Brown Bag of Columbus struggles to stay alive

Shirley Moore helped Myrtice Davis pick out a burgundy-colored suit. Davis needed a blouse to match. Moore held up one that seemed to go with it. “I think that would be pretty,” Moore said, and Davis seemed pleased. In another room, shoppers browsed the shelves of food and toiletries. As Brown Bag of Columbus nears its 25th anniversary, it’s unsure what the next 25 will look like.

Like many non-profits, Brown Bag has fallen on hard times in the weak economy.

With no government funding, the 501(c)(3) is supported solely by individuals and groups.

“The need is great,” said Brown Bag director Vilma Feliciano.

Brown Bag is open Monday-Thursday every third week of the month containing the third Wednesday. It’s housed in several rooms in the back of Eastern Heights Baptist Church on 17th Street. Deliveries are also available to those who can’t get out of their home.

About 18,000 Columbus-area residents are considered low-income, and 12 percent of those -- 2,000-plus -- are elderly. Brown Bag serves about 400 people a month, and wants to do more.

Brown Bag began in July 1987, with the distributions starting from the Interfaith Food Bank on 10th Avenue.

The ministry was originally in the old Hinson Gallery building where the food bank allowed Brown Bag to use one of its store rooms to help 40 individuals a month. By the end of 1989, Brown Bag moved to a bigger site at Rose Hill Baptist Church, and 100 elderly were being assisted.

In 2004, the ministry moved to Eastern Heights Baptist Church, in what used to be the church’s day care center.

“Over the last 24 years, donations from our community have provided thousands with this much needed program,” Feliciano said.

In years past, Brown Bag was able to get all its donated food from Feeding the Valley, the local food bank that receives government funds. But Feliciano said the government stopped all but 10 percent of that because Brown Bag gave only to the elderly, and was deemed discriminatory. Feliciano has always figured that younger people, notably children, have access to free food and clothing; and that it’s the elderly who fall through the cracks. Feliciano said most of her clients live “thousands below the poverty level.”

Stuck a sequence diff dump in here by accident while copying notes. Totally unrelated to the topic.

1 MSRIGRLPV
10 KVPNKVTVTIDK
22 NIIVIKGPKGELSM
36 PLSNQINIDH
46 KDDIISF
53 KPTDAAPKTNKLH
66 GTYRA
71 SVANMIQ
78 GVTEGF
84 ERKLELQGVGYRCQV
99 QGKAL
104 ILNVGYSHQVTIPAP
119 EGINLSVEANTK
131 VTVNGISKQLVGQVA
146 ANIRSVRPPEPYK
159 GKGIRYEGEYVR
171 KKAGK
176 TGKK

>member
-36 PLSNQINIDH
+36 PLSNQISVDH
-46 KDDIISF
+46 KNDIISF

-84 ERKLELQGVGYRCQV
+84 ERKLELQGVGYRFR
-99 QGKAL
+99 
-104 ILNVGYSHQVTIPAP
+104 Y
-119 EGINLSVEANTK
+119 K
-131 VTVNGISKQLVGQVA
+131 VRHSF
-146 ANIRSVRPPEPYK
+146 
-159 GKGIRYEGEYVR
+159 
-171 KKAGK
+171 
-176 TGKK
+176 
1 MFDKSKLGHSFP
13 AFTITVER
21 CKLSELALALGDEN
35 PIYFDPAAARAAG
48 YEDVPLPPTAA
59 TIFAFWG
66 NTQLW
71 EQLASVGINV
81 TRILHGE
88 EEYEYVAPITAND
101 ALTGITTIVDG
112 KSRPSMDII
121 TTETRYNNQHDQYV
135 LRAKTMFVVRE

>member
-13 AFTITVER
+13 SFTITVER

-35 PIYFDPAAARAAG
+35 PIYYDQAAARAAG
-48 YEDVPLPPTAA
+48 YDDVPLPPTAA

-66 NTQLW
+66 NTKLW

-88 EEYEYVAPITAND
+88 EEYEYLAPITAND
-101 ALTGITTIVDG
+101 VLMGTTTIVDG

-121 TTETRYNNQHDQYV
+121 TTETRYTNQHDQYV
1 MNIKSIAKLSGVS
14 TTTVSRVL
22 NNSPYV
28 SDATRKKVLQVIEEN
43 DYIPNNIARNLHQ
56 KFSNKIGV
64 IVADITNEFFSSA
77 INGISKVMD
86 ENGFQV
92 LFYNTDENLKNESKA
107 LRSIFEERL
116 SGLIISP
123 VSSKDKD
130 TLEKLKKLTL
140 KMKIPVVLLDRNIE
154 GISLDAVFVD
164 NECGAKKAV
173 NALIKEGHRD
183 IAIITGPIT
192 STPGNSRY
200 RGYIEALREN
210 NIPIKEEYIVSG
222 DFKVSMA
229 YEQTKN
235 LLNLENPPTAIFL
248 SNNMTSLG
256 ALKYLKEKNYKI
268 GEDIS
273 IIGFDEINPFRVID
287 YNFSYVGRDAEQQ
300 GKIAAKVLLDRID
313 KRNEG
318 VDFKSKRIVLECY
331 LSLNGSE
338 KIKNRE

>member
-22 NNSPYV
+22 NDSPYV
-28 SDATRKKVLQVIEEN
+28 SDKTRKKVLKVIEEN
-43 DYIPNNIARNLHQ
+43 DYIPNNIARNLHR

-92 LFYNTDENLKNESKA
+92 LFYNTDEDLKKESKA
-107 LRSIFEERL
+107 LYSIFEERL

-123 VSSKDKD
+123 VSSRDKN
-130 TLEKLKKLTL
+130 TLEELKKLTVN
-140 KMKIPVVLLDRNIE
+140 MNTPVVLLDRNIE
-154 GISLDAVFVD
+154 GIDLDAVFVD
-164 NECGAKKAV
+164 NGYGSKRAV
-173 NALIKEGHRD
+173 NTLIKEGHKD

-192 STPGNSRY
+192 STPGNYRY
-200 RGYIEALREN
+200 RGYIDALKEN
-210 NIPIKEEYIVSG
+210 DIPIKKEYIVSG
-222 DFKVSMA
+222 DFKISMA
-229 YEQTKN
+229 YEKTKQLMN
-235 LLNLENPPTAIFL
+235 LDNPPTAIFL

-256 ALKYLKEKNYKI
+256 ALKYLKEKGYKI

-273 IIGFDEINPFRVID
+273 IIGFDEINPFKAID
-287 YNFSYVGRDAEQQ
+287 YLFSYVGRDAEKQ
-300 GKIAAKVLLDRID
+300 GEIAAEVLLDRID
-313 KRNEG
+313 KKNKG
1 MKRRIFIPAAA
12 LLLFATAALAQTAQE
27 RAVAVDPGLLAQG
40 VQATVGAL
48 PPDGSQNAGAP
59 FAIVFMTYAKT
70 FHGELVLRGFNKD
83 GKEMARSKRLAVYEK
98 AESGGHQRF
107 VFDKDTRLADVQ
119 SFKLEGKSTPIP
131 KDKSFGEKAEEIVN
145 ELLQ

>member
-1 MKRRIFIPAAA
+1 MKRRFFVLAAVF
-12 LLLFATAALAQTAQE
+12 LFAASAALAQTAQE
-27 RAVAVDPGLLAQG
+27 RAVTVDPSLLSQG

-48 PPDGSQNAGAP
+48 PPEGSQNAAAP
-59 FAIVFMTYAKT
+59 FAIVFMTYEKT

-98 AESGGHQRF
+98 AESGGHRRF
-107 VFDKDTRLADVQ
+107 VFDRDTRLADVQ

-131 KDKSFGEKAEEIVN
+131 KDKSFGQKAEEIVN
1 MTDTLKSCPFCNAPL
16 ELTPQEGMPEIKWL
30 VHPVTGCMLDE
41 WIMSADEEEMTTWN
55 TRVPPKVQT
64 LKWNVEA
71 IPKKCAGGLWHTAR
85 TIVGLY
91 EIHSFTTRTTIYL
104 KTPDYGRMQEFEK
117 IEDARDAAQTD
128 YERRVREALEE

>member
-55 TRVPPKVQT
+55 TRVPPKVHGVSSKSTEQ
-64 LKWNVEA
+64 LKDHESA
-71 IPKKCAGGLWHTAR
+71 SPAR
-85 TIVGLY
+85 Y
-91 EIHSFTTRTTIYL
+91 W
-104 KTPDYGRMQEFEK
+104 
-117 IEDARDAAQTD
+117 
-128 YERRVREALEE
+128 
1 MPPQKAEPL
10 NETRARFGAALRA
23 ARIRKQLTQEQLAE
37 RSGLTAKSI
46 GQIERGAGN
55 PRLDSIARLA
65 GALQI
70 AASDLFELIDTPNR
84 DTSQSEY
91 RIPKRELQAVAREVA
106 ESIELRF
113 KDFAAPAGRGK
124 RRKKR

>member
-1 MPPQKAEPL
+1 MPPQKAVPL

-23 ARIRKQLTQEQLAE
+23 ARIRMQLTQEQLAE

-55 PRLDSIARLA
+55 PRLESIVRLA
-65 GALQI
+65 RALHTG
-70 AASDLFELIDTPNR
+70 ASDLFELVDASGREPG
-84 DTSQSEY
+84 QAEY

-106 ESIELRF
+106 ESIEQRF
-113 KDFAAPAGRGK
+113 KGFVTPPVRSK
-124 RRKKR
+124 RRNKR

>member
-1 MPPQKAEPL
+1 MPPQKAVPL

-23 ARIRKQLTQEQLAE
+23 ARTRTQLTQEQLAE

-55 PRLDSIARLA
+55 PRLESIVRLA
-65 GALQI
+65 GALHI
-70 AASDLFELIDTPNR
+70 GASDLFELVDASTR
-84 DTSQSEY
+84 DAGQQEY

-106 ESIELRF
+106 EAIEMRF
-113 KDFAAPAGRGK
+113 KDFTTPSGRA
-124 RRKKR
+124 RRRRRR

That level is $10,890 a year for a single household (slightly higher in Alaska and Hawaii); and $14,710 a year for a two-person family, according to the department of Health and Human Services.

After its food supply got cut 90 percent from the food bank, Brown Bag had to rely on paying retail. Though Feliciano and Brown Bag volunteers shop for bargains and items in bulk, retail is still higher than food bank prices. When Brown Bag could get all its food from the food bank, it cost about $36 a year per person, but now it’s $125.

Rufus Riggs, who leads Brown Bag’s board, was helping load bread, cheese and deodorant into a sack for a guest on a recent weekday.

Retired from the city of Columbus, Riggs started volunteering at Brown Bag about eight years ago.

“I saw a commercial about Brown Bag feeding the elderly and I wanted to help,” he said. “I always felt like God was good to me and blessed me with good health, and I had a lot to give.

“Our greatest problem is having enough money to continue to do what we do,” he said.

Feliciano said she’s keeping the faith that Brown Bag will stay open. The organization pays no rent to Eastern Heights, but helps with utilities.

Brown Bag is meant as a stop-gap for folks, not a full-service store. Patrons can receive up to 15 items. They include eggs, canned goods, rice, tuna, canned vegetables and soaps, toothbrushes and toothpaste and deodorant.

“This gives them confidence that they can feed themselves,” said Riggs. “I can’t imagine what that feels like.”

Dylan Carver, 18, is about to start school at Columbus Technical College. He helped Riggs pack groceries for the shoppers.

“This is definitely something I would do again -- knowing you’re helping someone,” Carver said.